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One-week scenic Scotland by train itinerary

One-week scenic Scotland by train itinerary

Travel across Scotland by train from the lowlands to the highlands, with historic cities, ruined castles, deep blue lochs, mountain peaks and wild moorland along the way. This one-week journey takes you from the cities of Edinburgh and Glasgow, north into the Scottish Highlands and across to the magical Isle of Skye before finishing in Inverness – and includes two of the UK’s most spectacular rail routes. This Scenic Scotland by train itinerary will show you which trains to take, how much they cost, how to book and what to see and do.

Read more: Five great one-week rail trip route ideas for Europe and Britain

One-week scenic Scotland by train itinerary

One-week scenic Scotland by train itinerary map
Scenic Scotland by train map

Day 1: Edinburgh

Start your trip around Scotland by train with a full day in Edinburgh. Visit the historic highlights of the Old Town – listen to bagpipers on the cobbled streets of the Royal Mile, learn about Scotland’s history at the National Museum of Scotland, hear the One O’clock Gun being fired at Edinburgh Castle, take a tour of the Queen’s Scottish residence the Palace of Holyroodhouse, or follow in the footsteps of Harry Potter on Victoria Street.

Or head across to the wide Georgian streets of the New Town to admire the artworks at the Scottish National Portrait Gallery, wander along the leafy Water of Leith or watch the sun set from the top of Calton Hill. Or why not check out some of Edinburgh’s more unusual attractions? Go underground to the buried streets of Mary King’s Close, visit the gory Surgeons’ Hall Museum (if you’re not too squeamish) or take an evening ghost tour.

Victoria Street, Edinburgh
Victoria Street

Edinburgh’s an unexpected gem for foodies, with a range of food and drink tours where you can try local delicacies – from handmade chocolates and Scottish cheeses to whisky tasting at the Scotch Whisky Experience* and distillery tours at Edinburgh Gin.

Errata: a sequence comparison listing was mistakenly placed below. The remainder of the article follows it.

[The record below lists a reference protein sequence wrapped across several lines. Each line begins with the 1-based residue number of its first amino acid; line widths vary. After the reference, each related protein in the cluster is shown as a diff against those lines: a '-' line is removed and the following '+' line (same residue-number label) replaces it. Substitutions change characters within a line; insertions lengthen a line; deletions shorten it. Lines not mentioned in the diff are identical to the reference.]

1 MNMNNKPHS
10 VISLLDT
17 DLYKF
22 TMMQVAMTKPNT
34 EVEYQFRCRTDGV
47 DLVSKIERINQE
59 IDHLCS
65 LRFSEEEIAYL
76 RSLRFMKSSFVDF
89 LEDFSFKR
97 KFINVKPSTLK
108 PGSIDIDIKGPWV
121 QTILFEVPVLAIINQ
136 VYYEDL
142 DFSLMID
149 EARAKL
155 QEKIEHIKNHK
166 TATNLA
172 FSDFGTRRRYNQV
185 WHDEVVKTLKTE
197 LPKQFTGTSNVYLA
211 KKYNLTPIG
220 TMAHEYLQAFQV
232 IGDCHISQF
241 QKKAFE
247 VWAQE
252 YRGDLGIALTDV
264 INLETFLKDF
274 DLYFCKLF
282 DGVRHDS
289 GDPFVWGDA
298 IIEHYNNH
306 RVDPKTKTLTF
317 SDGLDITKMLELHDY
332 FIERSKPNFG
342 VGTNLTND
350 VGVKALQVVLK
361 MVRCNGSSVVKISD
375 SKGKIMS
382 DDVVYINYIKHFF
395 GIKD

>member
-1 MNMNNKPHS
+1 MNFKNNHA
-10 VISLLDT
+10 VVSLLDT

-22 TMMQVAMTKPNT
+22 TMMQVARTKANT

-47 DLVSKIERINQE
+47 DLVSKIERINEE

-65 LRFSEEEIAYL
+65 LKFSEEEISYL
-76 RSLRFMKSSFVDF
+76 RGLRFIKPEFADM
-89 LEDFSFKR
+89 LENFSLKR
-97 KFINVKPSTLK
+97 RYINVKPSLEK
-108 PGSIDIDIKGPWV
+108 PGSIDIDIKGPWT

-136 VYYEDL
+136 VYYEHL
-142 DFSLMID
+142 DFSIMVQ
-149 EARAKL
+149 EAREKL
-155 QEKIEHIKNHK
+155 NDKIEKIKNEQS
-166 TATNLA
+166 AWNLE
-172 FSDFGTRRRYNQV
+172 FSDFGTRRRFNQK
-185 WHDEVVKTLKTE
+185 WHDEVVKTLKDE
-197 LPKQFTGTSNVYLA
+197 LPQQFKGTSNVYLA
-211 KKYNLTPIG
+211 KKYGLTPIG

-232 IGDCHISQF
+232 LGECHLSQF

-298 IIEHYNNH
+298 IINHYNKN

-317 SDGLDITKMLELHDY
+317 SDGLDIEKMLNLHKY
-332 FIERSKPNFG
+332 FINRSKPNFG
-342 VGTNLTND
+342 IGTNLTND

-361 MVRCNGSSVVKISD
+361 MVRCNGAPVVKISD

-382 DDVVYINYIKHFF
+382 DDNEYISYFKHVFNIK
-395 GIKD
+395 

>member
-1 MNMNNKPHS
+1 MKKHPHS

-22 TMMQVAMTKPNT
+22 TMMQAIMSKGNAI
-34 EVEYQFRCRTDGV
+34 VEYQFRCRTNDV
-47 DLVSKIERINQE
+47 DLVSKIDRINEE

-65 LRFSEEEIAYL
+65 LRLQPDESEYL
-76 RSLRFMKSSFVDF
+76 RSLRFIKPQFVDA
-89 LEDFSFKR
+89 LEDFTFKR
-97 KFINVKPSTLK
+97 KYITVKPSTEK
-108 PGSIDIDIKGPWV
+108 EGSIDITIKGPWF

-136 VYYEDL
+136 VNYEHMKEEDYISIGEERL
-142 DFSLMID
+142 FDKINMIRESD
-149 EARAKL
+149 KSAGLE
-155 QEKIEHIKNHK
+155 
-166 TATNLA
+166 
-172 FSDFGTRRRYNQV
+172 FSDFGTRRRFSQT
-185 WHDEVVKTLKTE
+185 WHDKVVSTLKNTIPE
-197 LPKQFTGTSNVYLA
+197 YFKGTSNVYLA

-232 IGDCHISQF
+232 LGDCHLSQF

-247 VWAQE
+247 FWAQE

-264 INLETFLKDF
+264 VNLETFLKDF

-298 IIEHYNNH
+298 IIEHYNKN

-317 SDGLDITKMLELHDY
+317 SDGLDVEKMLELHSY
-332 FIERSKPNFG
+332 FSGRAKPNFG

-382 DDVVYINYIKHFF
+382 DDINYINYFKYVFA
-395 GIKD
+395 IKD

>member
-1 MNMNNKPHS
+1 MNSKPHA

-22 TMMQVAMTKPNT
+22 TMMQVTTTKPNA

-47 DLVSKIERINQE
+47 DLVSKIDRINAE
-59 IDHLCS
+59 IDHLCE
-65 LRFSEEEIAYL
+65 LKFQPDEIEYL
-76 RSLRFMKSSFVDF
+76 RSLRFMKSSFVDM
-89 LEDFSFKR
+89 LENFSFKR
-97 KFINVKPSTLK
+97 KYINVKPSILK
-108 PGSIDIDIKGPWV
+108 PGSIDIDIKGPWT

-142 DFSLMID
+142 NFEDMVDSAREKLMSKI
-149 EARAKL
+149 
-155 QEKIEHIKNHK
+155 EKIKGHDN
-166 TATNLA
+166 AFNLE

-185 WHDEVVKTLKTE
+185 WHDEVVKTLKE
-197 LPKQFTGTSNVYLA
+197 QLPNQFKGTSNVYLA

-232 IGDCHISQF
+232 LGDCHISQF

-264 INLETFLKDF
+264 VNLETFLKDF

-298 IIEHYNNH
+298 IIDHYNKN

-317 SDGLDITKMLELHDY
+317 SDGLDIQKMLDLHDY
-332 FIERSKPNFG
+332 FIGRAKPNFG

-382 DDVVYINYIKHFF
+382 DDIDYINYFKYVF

Where to stay in Edinburgh: Splash out on a stay on the Royal Mile at the gloriously over-the-top Witchery by the Castle*. This 16th-century Gothic hotel has nine suites with four-poster beds and rolltop baths, eclectically decorated with antiques, artworks, gilt and velvet. It’s full of old-school glamour, with one of the city’s most romantic restaurants.

Read more: Visiting Edinburgh on a budget

Calton Hill, Edinburgh
Calton Hill

Day 2: Edinburgh > Glasgow

Next morning, catch the train from Edinburgh Waverley to Glasgow Central or Queen Street (which are a short walk from each other). The journey only takes an hour with trains running frequently, so you can decide how early you want to get going. Then you have the rest of the day in Glasgow. Where Edinburgh is all about history, Scotland’s second city has a bit more of an edge, transforming itself from industrial centre to city of art and culture.

Admire the Art Nouveau designs of Glasgow’s famous son Charles Rennie Mackintosh at the Kelvingrove Art Gallery and Museum or over afternoon tea at the Willow Tea Rooms. Or explore some of the city’s more contemporary artworks on the City Centre Mural Trail, a self-guided walk through Glasgow, linking 25 works by different local artists.

Artwork on Glasgow's City Centre Mural Trail
Artwork on the City Centre Mural Trail

Take a walk along the River Clyde past the modern architecture of the SSE Hydro and Armadillo to the quirky Riverside transport and travel museum, where you can take a tour of the Glenlee, a restored tall ship that’s one of just a few built on the Clyde that are still afloat. Or isit Scotland’s oldest museum, the Hunterian, on the campus of the University of Glasgow, and explore the city’s medieval cathedral and atmospheric hillside Necropolis.

Where to stay in Glasgow: The Grasshoppers Hotel* couldn’t be better located for train travellers – it’s right next door to Glasgow Central Station, close to Merchant City’s shops, bars and restaurants. Rooms are smart and comfortable, with penthouse views over the city and special touches like handmade wallpapers, vintage cameras and free cupcakes.

Read more: A weekend in Glasgow: A 48-hour itinerary

The Riverside Museum in Glasgow
The Riverside Museum

Day 3: Glasgow > Fort William